The guidelines refer specifically to Level 2 (Japan) and Level 3 (China, Iran, Italy and South Korea) countries.
Scottsdale first responders who evaluated a patient in the past week who later tested positive for coronavirus were being closely monitored and kept off the job.
Scottsdale officials said a four-person fire crew and two-person ambulance crew helped assist the man, who was transported to a local hospital.
Once the positive case was confirmed, the six first responders were placed in social distancing protocol as a precautionary measure.
One Scottsdale Fire employee was quickly cleared to return to work.
A third person in Arizona, a health care worker, was diagnosed with the COVID-19 coronavirus.
The case was being treated as the state’s first spread through the community rather than from contact with a known source.
“We have not been able to link this patient back to one of our current cases or any history of travel,” Christ told KTAR News 92.3 FM.
The patient, a woman in her 40s, was hospitalized in stable condition in Maricopa County, authorities said. She works in Maricopa County and lives in Pinal County.
Two new patients in Pinal County returned presumptive positive cases of coronavirus, bringing the total to five patients so far in Arizona.
The two cases announced Saturday morning stemmed from the same household as the health care worker who was announced to have contracted the illness on Friday, according to the Arizona Department of Health Services.
A member of the American Leadership Academy’s Ironwood K-12 campus was identified as having a presumptive positive test for the coronavirus.
Health officials said the individual with the existing case did not have a severe illness and has fully recovered.
The person was not on campus while ill, and health officials deemed the risk to others outside of close contact to be low.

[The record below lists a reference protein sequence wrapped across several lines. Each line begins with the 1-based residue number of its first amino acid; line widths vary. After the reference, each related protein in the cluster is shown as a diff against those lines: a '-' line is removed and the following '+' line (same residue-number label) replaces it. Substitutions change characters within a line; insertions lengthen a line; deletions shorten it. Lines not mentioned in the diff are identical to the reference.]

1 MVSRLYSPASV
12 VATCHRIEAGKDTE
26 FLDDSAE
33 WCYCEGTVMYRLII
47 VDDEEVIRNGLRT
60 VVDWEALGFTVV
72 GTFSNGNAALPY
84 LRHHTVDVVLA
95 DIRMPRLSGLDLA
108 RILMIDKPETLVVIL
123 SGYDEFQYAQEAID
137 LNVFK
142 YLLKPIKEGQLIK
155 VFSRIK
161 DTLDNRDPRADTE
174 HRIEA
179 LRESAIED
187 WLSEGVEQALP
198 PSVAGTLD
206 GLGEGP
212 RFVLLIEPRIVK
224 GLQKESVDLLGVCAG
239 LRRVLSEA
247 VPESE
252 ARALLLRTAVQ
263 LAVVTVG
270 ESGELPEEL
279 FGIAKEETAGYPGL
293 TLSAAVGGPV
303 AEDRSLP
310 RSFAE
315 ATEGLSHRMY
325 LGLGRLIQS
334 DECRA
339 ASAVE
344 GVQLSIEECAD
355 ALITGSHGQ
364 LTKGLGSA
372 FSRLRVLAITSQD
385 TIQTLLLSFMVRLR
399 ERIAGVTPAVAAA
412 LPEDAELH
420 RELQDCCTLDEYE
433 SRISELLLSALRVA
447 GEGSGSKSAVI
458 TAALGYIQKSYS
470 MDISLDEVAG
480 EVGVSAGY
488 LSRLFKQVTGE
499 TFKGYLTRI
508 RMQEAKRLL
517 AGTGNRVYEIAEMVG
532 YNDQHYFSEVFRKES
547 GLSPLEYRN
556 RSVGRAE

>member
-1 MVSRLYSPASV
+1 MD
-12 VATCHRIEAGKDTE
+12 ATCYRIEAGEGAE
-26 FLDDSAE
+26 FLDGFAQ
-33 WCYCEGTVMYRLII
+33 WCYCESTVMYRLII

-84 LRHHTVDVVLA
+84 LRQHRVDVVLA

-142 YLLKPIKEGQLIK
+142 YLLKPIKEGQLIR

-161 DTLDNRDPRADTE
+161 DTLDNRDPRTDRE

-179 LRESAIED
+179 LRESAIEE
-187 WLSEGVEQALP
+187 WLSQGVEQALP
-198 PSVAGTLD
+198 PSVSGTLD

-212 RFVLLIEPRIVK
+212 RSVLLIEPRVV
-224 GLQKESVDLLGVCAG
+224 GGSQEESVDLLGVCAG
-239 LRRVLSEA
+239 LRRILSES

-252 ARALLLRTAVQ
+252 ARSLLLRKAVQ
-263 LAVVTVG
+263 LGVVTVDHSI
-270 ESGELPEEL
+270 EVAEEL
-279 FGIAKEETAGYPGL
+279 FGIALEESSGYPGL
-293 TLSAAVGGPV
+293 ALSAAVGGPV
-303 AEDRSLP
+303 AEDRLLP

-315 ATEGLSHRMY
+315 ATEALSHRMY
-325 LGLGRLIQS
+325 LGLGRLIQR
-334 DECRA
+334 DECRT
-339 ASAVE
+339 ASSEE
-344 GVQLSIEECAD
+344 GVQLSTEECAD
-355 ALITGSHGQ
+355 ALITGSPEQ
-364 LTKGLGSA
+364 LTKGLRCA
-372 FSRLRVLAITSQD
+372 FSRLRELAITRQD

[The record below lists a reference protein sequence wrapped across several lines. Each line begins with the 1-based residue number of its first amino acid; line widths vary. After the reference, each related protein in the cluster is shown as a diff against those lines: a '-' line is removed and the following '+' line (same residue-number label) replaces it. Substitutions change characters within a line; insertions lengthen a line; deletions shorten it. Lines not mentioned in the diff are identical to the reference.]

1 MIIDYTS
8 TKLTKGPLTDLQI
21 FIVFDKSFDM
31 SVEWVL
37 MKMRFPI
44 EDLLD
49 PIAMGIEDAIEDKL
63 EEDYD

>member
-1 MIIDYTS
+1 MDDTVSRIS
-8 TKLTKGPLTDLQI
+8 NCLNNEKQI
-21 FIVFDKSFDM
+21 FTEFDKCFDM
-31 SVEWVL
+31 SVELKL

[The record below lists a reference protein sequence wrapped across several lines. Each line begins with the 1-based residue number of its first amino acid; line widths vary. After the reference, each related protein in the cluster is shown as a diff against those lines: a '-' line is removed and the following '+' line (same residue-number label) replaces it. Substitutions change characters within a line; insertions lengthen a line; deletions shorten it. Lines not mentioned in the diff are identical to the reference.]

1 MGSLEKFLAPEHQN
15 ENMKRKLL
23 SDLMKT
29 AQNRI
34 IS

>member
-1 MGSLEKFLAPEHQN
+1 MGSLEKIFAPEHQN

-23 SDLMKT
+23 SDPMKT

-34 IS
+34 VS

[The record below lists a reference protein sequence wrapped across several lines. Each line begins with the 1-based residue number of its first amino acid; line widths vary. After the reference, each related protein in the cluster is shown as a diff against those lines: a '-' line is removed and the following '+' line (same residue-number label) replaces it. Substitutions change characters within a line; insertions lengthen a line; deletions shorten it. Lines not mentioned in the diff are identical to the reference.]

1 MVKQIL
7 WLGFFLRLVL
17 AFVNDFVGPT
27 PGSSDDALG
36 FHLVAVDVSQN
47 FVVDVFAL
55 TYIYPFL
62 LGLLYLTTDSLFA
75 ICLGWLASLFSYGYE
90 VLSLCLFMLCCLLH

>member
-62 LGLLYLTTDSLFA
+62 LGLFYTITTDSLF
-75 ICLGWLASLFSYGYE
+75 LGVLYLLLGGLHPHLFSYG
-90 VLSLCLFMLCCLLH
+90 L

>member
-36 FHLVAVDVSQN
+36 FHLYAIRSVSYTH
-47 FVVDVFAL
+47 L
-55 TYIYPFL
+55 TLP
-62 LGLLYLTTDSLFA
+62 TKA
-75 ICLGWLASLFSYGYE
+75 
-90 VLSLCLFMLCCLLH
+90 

U.S. Rep Paul Gosar of Arizona announces he has come in contact with someone who has tested positive for COVID-19.
Both Gosar and his staff came in contact with the individual during last month’s Conservative Political Action Conference in Washington, D.C., according to a press release. The event was held Feb. 26-29.
On Monday morning, Gosar said he was told the chances he’d been infected were slim.
Southern Arizona gets its first coronavirus case.
The patient is a Pima County resident with a presumptive positive test for COVID-19, the ailment caused by the novel coronavirus.
It’s Arizona’s sixth positive coronavirus test.
Canadian health officials said Monday that two passengers who took a flight from Phoenix Sky Harbor International Airport at the end of February have tested positive for coronavirus.
The passengers took WestJet flight 1199 from Phoenix to Toronto on Feb. 28.
The cases were diagnosed in Canada, not in Arizona, health officials said.
An Intel employee who recently visited the tech giant’s Chandler campus has tested positive for coronavirus, the company said.
Intel didn’t provide details about where the worker was tested, when the person was in Arizona and what steps were being taken at the Chandler campus.
The Democratic National Convention announces that Sunday’s debate at the Arizona Federal Theatre will not feature a live audience amid growing coronavirus fears.
DNC Communications Director Xochitl Hinojosa said in a statement that the decision was made at the request of the campaigns of Democratic Party candidates Joe Biden and Bernie Sanders.
Health officials announced that Arizona has three new cases of coronavirus, bringing the state’s total to nine.
Pinal County has two of the cases. They are from the same household as the county’s three previous cases. The new cases are people over 60 years old who are recovering at home.
The third new case is in Maricopa County, the third overall in metro Phoenix.
Ducey issues a declaration of public health emergency for Arizona due to continuing coronavirus concerns.
The declaration will provide hospitals and health care facilities the flexibility to enhance their safety protocols and will provide health officials with additional medical supplies.
Ducey also announced an executive order aimed at protecting at-risk populations.
Arizona State University is transitioning to online classes starting Monday because of coronavirus concerns.
Classes will continue online for two weeks and the university will reassess its position then, Crow said in a release.
For Arizona vaccine information, visit azdhs.gov/findvaccine.
For all articles, information and updates on the coronavirus from KTAR News, visit ktar.com/coronavirus.